• Is the audience intrigued by layout/design?
  • How do visual and audio cues enhance the user’s experience?
  • Is the message both memorable and/or enjoyable?

Audio/Visual Quality

  • Can audio and/or text be easily heard/understood both verbally and non-verbally?
  • Is the picture quality clear?

 *Exceptional/Exemplary Category: (if you want to go above and beyond)*

  • Do the media contribute to the exchanging of open ideas and freedom of expression, without infringing on basic moral boundaries?
  • Is the media a means of self-aggrandizement or is used as a method of connecting human beings to a shared experience?
  • Does the media creation make any contributions to societal or cultural thought?
  • If it is a web article or text, can readers view more similar items/pieces by the same author?

4 Responses to Evaluation Heuristic

  1. Evidence. I have been lobbying for several weeks about the importance of somehow measuring “substance” or “evidence” or something… back near the beginning of the term, we discussed a particularly provocative bullet point of a sample heuristic we looked at: “passion is ok, rants are not.”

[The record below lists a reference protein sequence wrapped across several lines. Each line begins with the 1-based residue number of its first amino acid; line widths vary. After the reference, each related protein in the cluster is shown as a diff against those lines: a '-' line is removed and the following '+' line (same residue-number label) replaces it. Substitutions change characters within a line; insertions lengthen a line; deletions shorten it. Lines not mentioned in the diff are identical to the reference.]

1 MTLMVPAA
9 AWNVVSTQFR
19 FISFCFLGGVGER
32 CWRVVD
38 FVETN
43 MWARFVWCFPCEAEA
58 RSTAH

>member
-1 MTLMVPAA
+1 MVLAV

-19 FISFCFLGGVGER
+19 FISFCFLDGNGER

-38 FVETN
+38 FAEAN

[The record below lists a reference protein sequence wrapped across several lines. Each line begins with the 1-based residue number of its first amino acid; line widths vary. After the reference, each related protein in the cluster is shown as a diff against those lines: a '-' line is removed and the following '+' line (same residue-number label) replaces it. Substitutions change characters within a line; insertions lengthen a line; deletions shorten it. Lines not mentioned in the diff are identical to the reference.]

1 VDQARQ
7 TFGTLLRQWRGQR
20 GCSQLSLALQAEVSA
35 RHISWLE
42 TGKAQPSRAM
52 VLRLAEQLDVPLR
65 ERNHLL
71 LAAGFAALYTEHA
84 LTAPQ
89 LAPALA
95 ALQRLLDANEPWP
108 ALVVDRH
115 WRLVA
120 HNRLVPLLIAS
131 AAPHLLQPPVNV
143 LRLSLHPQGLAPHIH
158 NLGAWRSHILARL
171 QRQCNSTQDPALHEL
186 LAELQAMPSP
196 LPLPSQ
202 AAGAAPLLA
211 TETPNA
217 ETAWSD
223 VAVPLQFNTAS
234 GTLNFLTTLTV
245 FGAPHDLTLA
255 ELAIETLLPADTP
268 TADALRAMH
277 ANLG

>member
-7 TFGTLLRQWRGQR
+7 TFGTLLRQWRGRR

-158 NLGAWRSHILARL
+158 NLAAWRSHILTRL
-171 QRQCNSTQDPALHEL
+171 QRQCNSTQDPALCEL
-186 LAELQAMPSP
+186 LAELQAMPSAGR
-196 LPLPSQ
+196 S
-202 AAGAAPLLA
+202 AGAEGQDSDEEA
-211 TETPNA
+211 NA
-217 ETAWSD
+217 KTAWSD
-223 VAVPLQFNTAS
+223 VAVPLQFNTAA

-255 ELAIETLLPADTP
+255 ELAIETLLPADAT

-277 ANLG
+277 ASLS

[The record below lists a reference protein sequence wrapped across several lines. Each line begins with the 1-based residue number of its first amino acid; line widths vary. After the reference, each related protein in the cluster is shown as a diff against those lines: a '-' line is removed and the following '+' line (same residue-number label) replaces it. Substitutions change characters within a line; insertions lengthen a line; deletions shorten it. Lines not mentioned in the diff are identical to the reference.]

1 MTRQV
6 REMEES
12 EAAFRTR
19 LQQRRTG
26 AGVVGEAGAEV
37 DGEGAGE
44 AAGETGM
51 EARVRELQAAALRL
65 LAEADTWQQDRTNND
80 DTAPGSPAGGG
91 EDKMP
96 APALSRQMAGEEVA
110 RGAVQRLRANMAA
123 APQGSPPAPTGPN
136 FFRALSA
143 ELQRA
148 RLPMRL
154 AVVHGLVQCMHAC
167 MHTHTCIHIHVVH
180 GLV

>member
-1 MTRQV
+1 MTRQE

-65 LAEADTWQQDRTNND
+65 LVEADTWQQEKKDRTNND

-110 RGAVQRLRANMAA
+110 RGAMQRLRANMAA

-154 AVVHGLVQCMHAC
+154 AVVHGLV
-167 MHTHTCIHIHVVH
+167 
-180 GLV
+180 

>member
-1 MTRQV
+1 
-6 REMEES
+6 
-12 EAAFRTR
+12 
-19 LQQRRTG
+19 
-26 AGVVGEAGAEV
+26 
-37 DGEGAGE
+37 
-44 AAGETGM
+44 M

Last week, I posted a concern regarding the “six traits” writing heuristic, and that while it considers voice and audience and so forth, it does not consider “evidence” or “support.” At the bottom of any rhetorical presentation, one must ask if it balances the two elements “assertion” and “support.” We’ve all heard that “exceptional claims require exceptional evidence.” It seems to me that an utterance that is too light on assertion and too heavy on support is um… boring and pointless, while an utterance that is too heavy on assertion and too light on support (we’ve all seen such presentations in the political realm, at least) is less than credible.

    To that end: I propose that we include a dimension that goes something like:
    “Does the presentation appropriately balance assertion and support?”

    Just my 2¢ worth.

  2. Sarah says:

    I love what we have come up with! I might add something in the Core section:
    Does this project have a controlling idea, and is it presented effectively AND efficiently?